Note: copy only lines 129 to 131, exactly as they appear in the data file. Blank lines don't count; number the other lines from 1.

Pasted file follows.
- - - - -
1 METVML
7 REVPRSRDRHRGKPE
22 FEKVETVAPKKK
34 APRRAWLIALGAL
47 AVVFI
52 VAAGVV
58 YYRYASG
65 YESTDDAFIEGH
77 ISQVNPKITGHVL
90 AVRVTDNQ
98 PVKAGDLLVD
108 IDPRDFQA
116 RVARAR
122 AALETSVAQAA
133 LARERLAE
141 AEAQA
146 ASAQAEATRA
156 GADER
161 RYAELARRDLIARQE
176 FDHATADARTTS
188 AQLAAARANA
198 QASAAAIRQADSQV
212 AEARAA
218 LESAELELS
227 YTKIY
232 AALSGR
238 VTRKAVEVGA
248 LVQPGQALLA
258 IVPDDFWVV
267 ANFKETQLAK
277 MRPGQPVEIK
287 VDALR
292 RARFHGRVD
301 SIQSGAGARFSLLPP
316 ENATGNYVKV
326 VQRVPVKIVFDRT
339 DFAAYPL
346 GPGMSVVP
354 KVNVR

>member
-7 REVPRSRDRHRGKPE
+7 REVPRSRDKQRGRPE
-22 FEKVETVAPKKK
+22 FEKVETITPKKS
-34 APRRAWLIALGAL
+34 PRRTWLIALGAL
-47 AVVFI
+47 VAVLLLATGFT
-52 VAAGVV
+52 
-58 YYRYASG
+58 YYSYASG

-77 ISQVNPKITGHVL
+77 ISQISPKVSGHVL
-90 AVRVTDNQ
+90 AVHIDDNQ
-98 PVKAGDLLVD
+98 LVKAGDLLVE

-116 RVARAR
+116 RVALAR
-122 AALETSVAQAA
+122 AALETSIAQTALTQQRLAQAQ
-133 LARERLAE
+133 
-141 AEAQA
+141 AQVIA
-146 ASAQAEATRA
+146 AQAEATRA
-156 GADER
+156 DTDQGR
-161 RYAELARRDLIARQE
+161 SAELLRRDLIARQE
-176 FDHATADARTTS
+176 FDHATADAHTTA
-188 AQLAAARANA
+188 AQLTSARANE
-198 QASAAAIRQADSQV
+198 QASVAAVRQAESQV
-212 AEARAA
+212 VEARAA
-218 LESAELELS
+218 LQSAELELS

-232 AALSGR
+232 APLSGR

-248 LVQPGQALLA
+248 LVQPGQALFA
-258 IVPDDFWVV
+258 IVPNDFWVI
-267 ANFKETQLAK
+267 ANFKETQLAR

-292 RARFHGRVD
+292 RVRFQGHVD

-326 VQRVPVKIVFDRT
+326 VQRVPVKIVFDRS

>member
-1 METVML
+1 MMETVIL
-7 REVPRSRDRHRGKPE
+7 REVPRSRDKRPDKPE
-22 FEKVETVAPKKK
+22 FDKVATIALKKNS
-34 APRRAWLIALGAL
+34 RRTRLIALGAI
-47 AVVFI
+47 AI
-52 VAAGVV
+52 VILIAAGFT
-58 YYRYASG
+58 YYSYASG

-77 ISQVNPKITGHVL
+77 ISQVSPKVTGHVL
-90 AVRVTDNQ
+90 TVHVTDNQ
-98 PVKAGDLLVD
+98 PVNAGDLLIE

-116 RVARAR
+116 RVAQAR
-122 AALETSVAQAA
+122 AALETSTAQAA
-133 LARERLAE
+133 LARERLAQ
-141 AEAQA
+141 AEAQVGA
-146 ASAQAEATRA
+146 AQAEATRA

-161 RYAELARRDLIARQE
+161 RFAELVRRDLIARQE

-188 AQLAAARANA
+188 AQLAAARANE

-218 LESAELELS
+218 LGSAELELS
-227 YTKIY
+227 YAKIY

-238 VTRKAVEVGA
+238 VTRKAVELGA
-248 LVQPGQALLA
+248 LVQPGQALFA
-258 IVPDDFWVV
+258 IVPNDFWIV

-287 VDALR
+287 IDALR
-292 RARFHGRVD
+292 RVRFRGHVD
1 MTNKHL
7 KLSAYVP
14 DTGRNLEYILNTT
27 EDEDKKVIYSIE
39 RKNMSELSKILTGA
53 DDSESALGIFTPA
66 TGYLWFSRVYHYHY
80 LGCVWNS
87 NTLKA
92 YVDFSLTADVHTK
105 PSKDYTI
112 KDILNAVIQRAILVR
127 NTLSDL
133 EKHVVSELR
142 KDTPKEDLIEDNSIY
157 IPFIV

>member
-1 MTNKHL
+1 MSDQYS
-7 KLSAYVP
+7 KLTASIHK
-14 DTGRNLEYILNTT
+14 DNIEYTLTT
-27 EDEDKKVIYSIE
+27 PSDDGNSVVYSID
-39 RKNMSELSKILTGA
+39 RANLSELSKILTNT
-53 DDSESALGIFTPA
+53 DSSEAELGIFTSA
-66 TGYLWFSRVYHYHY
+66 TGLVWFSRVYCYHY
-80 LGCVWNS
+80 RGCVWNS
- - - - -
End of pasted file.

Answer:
+188 AQLAAARANE

-218 LESAELELS
+218 LGSAELELS